Displaying SmartPhones: Mini-Projector Over iWear?
A smartphone has an incredibly tiny display screen, usually just a couple of inches across. It has to be small to fit onto such a tiny device, but still the tiny size of the display often makes a smartphone incredibly difficult to operate properly. For some years now, we have had one alternative, in the form of iWear HUDs augmented reality displays that connect to the smartphone, and project a massive copy of the display over one eye.
Now, a second option is on the cards. Rather than use an augmented reality display which only you can see, what about one which everybody can see? Project your phone's display screen onto any nearby surface so that everyone around you can see exactly what you are doing.
This solution is ideal for group work when you actually wish others to see what is on your phone screen, or when you are alone and it does not matter about the size versus comfort of use. However, when receiving text messages or instant messaging, conducting video chats or even surfing the web, do you really wish everyone around you to see exactly what you are doing, as you use the nearest wall, window display, pavement, or even the back of the person in front of you to display your screen?
Admittedly some very complex engineering has gone into this new display, created by researchers at the Fraunhofer Institute for Applied Optics and Precision Engineering IOF in Jena, Germany. However, like most AR displays, it is a specialised tool, not really appropriate for every situation.
Based loosely on seven year old virtual laser keyboard technology, the new screen display allows similar gesture-based interface control. Machine vision and projection are combined into one, with a scanning infra-red beam sweeping onto the projection surface area to detect moving objects (such as fingers) as they cross the projection area. This means the projection is every bit as much a touch-sensitive interface as the phone's screen itself. You can use either one to control the device. Of course this also means some random passer-by can operate your phone by jabbing their fingers at the projection on the wall, but as with every technology, there are situational downsides as well as upsides.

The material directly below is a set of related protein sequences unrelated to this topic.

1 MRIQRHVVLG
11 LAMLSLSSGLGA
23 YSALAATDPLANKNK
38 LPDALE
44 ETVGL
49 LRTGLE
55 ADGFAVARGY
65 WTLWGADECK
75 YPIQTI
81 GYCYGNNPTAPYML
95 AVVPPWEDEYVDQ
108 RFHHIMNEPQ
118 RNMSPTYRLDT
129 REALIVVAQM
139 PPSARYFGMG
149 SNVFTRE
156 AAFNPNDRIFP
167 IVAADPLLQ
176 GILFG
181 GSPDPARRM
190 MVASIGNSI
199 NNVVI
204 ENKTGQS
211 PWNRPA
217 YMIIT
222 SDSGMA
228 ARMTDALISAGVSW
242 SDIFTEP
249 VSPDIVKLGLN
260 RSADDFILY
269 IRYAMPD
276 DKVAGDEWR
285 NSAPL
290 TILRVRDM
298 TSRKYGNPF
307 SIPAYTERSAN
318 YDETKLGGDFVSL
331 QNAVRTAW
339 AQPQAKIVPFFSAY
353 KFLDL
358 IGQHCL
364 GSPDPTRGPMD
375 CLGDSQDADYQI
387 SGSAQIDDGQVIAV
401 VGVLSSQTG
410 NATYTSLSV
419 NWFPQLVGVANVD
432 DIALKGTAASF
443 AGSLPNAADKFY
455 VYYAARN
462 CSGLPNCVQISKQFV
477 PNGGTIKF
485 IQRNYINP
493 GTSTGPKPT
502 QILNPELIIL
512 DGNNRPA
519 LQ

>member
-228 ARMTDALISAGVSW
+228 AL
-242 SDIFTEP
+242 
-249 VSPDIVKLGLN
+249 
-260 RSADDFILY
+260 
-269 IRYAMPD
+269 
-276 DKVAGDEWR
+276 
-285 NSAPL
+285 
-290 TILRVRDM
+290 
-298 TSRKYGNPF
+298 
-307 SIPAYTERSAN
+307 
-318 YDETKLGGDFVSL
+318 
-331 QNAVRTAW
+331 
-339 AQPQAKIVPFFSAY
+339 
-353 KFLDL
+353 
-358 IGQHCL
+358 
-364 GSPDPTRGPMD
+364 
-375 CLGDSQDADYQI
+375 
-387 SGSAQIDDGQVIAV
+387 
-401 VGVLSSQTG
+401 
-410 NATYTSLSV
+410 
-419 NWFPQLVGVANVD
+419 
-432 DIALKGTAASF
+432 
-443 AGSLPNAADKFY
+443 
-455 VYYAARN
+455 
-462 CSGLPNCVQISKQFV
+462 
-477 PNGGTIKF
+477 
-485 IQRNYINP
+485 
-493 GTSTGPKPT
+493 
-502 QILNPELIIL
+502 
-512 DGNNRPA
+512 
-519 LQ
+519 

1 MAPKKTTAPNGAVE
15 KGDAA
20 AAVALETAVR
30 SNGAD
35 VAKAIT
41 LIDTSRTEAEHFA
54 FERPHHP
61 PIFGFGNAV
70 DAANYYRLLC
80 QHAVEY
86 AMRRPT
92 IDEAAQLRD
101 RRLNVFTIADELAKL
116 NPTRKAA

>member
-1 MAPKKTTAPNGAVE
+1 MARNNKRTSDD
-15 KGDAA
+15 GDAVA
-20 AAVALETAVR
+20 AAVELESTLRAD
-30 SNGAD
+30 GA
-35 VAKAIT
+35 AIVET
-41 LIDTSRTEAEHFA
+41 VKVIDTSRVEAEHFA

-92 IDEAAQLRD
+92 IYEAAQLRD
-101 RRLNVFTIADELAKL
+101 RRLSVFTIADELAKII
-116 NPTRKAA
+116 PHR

However, the similarity to the virtual laser keyboard ends with the haptic system. The projectors themselves are very different. Yes, themselves plural. The projector system was based on the compound eye of an insect, with hundreds of tiny microprojectors in an array, each of which is generating the complete image. These then overlap onto the projected surface, with the control hardware on the phone, altering the image each projects, to compensate for the angle it is projecting onto. In other words, it adapts intelligently to the angle relative to the phone that the display is projected onto. A display down onto a table will be shown the exact same way as a display onto a wall, even with the phone in the same orientation.
This is because the degree of alteration required of each projector in order to create a sharp overall picture is a function of the angle at which the image is projected, and the same infra-red scan that is used for haptic functions is very easily adapted to determine the precise angles of the surface being projected onto. At the moment it cannot handle bumpy surfaces, always assuming the surface is flat based on the angle data it receives back. However, this is more a by-product of limited computing power on the phone than anything else.
So long as the surface is smooth, the entire image displayed is crisp and clear even if projected at a very flat angle with the beams striking the table surface at a diagonal. If it is bumpy, the image still displays but there is distortion between the projectors, and the image swiftly becomes too blurry to use properly around the areas that diverge in direction too far from the assumed slope of the plane. Using it somewhere like the edge of a table, or on a brick wall is horrible. In the middle of a table, or on a plastered or wallpapered wall is ideal.
In theory the same technology used in the compound projector array would work for much more advanced display systems such as virtual retinal displays as well, with admittedly greater computer power required to conform to the parabola of the retina. Still, the basic technology has much promise for this type of system, bringing things full circle back to personal display systems again and immersive interfaces.
Each of the individual images is computed using software the researchers have developed: the position sensor and the smartphones camera could deliver the geometric information, which the software uses to perform its calculations and compute the individual images along with their focus setting.
The optics were manufactured on wafers containing around 300 chips, each in turn housing 200 lenses for the microprojectors, and would respond favourably to mass production lithography.
It will still be another three or four years before the projectors appear on the market, as the new projection technology requires a high pixel density on the part of the digital imaging system, which is not currently standard. At the current rate of development in digital imaging for smartphones, the commercial model will be fully compatible within this time frame again lowering implementation costs, since the hardware required will be standard anyway by that time.